Shell signals move toward Arctic drilling in 2015

Shell indicated on Thursday that it is leaving Arctic drilling operations on the table for 2015, despite canceling plans for exploration this year.

Shell CEO Ben van Beurden told reporters on a call about the company's second-quarter earnings that the legal holdup surrounding leasing in the Arctic doesn't mean Shell is slowing down, the Houston Chronicle reports.

“The fact that we can’t move ahead now legally doesn’t meant that we have slowed everything down,” Van Beurden said on the call. “We are continuing to be ready for a campaign when we are allowed to do so.”

Its a slight shift from his comments earlier this year when he indicated exploration in the Arctic may not fit well with Shell's fiscal policies and work with investors.

In January, the oil giant said it was pulling out of drilling in the Arctic Ocean for 2014 due to the legal issues with the Interior Department's lease sales.

Van Beurden didn't fully commit to summer of 2015 as a start date for resuming drilling in the Arctic, but said Shell will push for permits.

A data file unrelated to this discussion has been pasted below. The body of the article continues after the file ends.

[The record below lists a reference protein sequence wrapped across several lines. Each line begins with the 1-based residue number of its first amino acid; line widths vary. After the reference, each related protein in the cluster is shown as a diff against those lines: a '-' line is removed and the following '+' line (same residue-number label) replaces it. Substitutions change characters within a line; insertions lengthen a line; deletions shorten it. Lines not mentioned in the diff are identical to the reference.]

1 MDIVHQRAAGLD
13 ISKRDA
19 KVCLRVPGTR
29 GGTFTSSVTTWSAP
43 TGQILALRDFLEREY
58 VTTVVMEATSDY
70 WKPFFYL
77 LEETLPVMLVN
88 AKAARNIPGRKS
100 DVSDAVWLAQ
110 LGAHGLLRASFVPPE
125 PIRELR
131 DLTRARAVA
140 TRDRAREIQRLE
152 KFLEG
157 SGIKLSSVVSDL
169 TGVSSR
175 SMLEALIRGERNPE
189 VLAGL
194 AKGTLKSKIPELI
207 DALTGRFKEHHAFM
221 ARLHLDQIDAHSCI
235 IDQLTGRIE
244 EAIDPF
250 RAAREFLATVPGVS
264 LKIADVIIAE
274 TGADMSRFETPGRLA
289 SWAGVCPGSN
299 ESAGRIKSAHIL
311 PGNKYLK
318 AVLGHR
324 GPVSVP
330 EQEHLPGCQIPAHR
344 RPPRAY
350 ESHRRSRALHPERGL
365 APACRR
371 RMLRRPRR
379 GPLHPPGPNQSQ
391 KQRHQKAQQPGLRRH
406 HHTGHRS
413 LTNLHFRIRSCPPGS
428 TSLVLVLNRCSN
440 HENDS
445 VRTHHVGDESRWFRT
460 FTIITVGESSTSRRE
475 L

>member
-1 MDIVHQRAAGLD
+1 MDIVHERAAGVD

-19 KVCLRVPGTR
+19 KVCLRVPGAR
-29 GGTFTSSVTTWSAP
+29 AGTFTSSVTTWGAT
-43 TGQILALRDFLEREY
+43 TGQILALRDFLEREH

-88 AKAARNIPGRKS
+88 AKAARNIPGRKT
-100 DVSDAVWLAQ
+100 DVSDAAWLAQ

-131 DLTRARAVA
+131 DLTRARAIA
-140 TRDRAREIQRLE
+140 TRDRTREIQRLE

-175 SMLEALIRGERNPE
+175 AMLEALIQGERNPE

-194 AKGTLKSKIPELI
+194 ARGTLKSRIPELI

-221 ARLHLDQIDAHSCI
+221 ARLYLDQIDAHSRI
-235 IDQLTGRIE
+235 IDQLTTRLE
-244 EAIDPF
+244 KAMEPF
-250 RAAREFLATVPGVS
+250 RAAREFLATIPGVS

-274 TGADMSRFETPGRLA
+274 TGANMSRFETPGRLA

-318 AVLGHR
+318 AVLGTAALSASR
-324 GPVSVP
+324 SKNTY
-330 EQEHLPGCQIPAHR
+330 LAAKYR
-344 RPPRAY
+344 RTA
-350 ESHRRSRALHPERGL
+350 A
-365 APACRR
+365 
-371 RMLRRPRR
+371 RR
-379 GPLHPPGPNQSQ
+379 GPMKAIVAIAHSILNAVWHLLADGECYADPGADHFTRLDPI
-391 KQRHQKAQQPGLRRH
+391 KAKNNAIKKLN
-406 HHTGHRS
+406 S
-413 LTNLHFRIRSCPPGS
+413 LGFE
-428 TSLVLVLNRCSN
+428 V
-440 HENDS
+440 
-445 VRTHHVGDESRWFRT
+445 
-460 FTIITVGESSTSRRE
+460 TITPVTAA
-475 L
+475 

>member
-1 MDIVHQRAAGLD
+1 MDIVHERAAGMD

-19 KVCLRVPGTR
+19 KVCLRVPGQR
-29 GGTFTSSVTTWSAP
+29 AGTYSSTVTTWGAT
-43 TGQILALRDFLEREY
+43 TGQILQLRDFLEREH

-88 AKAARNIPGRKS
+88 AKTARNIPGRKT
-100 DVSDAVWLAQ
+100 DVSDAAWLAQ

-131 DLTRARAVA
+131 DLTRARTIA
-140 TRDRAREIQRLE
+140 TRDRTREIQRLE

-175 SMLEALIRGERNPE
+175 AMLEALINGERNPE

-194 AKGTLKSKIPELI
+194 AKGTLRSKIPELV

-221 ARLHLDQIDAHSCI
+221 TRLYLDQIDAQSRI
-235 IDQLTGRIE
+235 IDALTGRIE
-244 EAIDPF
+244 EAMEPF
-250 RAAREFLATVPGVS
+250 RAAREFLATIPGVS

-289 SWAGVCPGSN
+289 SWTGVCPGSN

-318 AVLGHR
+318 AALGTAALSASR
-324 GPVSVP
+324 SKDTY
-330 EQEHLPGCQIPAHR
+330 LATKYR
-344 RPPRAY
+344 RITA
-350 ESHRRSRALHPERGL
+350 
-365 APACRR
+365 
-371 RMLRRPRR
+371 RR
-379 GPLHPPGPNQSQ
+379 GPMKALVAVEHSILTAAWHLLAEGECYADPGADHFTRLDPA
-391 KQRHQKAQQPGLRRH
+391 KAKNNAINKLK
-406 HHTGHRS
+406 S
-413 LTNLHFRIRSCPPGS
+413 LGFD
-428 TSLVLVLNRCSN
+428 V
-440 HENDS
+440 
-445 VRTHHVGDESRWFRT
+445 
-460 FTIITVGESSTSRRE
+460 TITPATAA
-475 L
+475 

“We will continue to work with local stakeholders on logistics and on permitting to keep the option to drill there safely in the future,” he said, according to the Chronicle. “We will only (execute our drilling campaign) when all the conditions are fulfilled — all the technical conditions, as well as the permit conditions (and) the legal challenges and blockages that need to be removed. When that will be, I don’t know; it is impossible to say at this stage.”

So far, Shell has invested roughly $6 billion in leases and exploration in the Arctic's Chuckchi and Beaufort seas off Alaska's northern coast.

Van Beurden's comments will likely create cause for concern among environmentalists, who on Thursday sent a letter to the Interior Department urging the administration to keep the Arctic, Atlantic, Pacific and other new areas off limits for oil and gas drilling in its future five-year leasing plan.